The Dukedom of Gisoreux is a founding Dukedom that lies within the treacherous slopes of the Pale Sisters and upon the low woodlands of the Arden Forest. Unlike in other parts of Bretonnia, where much of the land is either one type of landscape and of one type of people, the diversity in geography of this Dukedom has also created a diversity in cultures and customs. Those living within the arable plains to the south contain the typical farmers and peasants that is universal within all the realms. To the east, the lands are filled with harsh woodlands, where a different people live life as expert trappers and wild woodsmen.
Finally, to the north, those people that can eek out a living within the Pale Sisters are seasoned mountaineers who can brave harsh conditions. The Dukedom also contains the Gisoreux Gap, one of only three locations within the entire Grey Mountains that allow passage between Bretonnia and the Empire. The current ruler is Duke Hagen.
The dukedom of Gisoreux is divided into four geographical areas. The first, the Plains of Gisoreux, is actually mostly pastoral country and very hilly. This area includes the city of Gisoreux itself and lies between the River Grismerie, the Forest of Arden, the Pale Sisters, and the Grey Mountains. Just over half of the population of the dukedom lives in this small area. The second area is North Gisoreux. This land, between the River Sannez and the Pale Sisters, is also mostly pastoral but has substantial arable portions along the course of the Sannez. The land here used to be part of the Forest of Arden but was cleared, over the course of a thousand years, by the family of the current ruler, Earl Baldhelm of Harran. The process continues in the southwest of the region. North Gisoreux is home to about a quarter of the population.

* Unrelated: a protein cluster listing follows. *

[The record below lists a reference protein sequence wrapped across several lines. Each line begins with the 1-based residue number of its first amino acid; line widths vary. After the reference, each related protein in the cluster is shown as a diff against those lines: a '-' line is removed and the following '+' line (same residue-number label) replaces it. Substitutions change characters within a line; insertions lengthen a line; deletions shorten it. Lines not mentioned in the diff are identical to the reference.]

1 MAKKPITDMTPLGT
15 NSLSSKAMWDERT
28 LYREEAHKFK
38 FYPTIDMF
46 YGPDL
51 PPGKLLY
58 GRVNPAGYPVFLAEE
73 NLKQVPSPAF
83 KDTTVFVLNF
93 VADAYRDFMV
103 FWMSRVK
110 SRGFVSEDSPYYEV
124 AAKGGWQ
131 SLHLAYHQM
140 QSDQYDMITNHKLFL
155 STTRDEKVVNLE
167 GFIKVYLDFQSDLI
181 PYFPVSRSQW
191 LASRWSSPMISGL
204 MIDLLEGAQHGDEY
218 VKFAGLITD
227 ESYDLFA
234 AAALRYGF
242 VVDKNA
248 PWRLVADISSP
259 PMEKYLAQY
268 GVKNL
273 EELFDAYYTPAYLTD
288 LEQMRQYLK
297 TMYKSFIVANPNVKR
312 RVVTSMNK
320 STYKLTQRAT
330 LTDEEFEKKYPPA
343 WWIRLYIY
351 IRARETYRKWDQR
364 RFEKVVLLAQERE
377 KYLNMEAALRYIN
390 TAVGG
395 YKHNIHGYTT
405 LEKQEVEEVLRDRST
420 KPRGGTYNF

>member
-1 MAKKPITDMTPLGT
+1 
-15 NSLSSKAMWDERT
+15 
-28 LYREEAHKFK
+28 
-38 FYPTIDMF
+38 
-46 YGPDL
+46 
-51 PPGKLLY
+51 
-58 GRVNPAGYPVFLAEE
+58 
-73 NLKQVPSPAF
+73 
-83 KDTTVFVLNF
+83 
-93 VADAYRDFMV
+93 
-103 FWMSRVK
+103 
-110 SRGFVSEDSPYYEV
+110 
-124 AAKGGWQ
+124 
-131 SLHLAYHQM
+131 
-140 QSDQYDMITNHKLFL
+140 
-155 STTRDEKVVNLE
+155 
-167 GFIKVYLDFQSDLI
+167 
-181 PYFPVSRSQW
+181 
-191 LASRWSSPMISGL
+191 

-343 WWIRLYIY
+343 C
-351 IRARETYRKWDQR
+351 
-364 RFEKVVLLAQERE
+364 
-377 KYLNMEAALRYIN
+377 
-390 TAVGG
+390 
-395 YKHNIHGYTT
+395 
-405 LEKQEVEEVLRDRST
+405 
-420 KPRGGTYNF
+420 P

The third region is the Forest of Arden. The areas south and east of the river are relatively civilised. The roads between the villages are patrolled by the local nobility or at least by their men-at-arms, and travel on the roads is no more dangerous than travel on most other roads of the Old World. The villages do have stockades but, in a good year, suffer no attacks. On the other hand, no one leaves the cleared areas of forest without a really good reason, and those who do rarely come back.